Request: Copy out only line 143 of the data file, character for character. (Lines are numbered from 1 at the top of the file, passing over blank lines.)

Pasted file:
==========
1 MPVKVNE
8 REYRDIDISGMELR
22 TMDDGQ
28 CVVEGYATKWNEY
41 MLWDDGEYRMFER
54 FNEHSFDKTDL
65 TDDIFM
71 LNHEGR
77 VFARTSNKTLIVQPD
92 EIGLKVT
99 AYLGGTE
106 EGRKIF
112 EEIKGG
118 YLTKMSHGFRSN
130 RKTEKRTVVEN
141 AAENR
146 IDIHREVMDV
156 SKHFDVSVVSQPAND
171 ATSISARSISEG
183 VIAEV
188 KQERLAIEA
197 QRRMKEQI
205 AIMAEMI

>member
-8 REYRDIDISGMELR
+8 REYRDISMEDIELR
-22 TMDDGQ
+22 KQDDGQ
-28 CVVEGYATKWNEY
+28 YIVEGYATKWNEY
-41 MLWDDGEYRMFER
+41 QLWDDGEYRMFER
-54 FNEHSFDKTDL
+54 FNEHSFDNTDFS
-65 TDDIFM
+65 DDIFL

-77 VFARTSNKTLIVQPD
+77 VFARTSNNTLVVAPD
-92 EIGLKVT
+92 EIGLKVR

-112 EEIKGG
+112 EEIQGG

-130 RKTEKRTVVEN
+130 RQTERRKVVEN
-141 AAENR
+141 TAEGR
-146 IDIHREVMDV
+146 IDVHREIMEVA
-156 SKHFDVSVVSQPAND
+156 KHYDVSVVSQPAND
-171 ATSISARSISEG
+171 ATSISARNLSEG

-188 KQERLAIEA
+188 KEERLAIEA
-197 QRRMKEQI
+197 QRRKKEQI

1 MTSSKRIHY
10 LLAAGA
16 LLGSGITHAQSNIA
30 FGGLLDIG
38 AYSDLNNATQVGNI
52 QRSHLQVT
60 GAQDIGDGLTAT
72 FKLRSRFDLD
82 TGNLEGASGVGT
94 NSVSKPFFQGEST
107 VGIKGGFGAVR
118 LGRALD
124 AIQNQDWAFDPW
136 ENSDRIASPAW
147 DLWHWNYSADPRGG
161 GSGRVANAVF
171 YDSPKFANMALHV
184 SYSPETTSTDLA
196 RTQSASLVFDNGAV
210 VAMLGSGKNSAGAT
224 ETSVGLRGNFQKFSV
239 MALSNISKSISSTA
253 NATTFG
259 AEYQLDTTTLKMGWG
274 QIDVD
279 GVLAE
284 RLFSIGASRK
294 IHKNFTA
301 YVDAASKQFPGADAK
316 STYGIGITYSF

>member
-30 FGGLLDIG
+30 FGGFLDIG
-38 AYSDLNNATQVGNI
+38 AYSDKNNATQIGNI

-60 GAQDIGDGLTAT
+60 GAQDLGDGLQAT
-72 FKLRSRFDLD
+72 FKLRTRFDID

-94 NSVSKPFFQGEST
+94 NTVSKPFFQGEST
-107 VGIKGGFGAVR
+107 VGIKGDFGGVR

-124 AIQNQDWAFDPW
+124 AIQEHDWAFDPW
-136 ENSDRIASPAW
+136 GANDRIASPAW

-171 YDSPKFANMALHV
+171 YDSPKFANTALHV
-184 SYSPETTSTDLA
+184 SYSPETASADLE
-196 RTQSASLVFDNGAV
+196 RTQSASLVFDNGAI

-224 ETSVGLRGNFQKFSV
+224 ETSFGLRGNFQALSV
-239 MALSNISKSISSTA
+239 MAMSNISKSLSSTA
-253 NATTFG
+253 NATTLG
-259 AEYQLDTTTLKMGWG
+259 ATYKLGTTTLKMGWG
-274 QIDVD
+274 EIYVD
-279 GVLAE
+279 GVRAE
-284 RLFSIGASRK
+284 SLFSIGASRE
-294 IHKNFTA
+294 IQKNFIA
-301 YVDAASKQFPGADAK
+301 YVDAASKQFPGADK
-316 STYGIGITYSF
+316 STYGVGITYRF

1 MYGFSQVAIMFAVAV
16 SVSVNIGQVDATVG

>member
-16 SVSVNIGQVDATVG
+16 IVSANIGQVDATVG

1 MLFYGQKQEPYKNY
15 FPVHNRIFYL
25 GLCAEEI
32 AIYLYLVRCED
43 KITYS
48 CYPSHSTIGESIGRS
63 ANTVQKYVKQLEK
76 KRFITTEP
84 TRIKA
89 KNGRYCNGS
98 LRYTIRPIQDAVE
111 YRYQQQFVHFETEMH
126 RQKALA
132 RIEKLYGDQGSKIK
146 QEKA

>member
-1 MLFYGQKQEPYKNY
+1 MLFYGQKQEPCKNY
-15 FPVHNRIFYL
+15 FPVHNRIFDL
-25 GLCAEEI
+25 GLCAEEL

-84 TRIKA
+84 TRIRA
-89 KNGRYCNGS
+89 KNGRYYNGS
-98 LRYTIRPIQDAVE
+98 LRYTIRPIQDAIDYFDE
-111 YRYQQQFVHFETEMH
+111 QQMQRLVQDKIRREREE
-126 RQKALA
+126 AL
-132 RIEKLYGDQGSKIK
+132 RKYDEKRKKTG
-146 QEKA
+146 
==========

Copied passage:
84 TRIKA